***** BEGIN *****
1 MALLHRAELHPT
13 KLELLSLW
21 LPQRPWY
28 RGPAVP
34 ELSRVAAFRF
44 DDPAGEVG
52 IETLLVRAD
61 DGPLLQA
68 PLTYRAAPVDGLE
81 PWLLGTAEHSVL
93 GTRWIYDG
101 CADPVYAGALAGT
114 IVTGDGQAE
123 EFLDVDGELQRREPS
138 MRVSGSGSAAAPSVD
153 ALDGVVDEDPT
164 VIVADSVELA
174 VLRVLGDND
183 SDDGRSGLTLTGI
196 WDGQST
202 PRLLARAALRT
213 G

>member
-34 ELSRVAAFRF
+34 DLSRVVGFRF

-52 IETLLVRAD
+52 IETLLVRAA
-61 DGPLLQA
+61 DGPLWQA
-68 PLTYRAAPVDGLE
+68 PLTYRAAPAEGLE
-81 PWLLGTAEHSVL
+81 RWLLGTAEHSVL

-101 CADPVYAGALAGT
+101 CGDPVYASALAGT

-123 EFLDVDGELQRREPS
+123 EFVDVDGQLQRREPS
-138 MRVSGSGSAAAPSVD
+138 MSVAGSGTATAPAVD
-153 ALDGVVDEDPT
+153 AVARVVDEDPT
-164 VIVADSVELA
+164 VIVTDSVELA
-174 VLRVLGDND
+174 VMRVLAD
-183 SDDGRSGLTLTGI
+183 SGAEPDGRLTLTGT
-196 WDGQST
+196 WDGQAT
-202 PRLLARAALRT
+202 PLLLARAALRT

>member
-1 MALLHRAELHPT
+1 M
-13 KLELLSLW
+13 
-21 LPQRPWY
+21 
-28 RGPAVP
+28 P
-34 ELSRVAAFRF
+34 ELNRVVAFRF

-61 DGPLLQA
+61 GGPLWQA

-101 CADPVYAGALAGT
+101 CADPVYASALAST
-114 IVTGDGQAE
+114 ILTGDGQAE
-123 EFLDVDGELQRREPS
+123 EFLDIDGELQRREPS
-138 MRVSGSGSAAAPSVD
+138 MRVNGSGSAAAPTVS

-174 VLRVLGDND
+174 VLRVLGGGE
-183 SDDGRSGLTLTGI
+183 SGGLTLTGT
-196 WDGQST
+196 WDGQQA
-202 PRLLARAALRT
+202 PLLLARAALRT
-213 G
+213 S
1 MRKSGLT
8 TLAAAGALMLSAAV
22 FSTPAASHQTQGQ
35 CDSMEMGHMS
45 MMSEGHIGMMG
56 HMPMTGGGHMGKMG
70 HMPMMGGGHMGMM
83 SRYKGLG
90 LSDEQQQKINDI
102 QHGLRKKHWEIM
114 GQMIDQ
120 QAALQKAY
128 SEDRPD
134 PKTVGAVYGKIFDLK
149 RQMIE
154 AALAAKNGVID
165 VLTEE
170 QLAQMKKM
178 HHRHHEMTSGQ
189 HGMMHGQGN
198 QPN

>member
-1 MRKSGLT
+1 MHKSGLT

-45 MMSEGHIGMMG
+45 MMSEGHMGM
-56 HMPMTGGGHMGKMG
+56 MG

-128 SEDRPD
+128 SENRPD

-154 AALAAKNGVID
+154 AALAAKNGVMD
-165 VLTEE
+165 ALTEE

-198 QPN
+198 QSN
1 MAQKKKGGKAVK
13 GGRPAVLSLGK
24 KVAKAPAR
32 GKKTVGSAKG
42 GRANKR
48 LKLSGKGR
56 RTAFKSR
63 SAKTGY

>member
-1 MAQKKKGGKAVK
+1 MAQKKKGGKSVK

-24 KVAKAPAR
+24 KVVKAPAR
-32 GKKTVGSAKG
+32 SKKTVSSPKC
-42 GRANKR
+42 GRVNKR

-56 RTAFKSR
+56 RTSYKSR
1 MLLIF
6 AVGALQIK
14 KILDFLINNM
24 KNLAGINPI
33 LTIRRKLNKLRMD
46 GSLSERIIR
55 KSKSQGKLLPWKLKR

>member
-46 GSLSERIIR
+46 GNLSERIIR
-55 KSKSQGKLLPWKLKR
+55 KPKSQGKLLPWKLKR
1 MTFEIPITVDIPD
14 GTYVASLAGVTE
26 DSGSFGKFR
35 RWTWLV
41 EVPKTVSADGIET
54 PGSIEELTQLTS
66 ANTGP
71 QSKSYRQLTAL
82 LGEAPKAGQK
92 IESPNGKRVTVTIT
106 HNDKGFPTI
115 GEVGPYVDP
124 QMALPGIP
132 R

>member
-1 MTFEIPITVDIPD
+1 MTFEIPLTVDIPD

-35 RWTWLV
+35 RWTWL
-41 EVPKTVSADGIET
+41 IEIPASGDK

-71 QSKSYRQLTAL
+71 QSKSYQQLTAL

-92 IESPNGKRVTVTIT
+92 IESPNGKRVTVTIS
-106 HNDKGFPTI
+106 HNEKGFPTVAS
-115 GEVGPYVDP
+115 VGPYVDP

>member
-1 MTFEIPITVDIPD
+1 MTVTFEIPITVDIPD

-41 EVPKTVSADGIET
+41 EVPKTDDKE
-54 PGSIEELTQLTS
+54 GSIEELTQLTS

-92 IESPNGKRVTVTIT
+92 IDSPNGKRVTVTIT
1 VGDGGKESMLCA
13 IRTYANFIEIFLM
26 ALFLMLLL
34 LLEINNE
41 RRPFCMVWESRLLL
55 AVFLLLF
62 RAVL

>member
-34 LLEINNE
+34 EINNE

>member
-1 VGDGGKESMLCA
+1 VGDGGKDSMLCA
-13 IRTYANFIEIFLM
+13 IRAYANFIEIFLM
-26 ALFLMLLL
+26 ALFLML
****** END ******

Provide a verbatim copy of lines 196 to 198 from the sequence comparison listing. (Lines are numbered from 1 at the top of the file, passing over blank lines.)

-34 LLEINNE
+34 EINNE

>member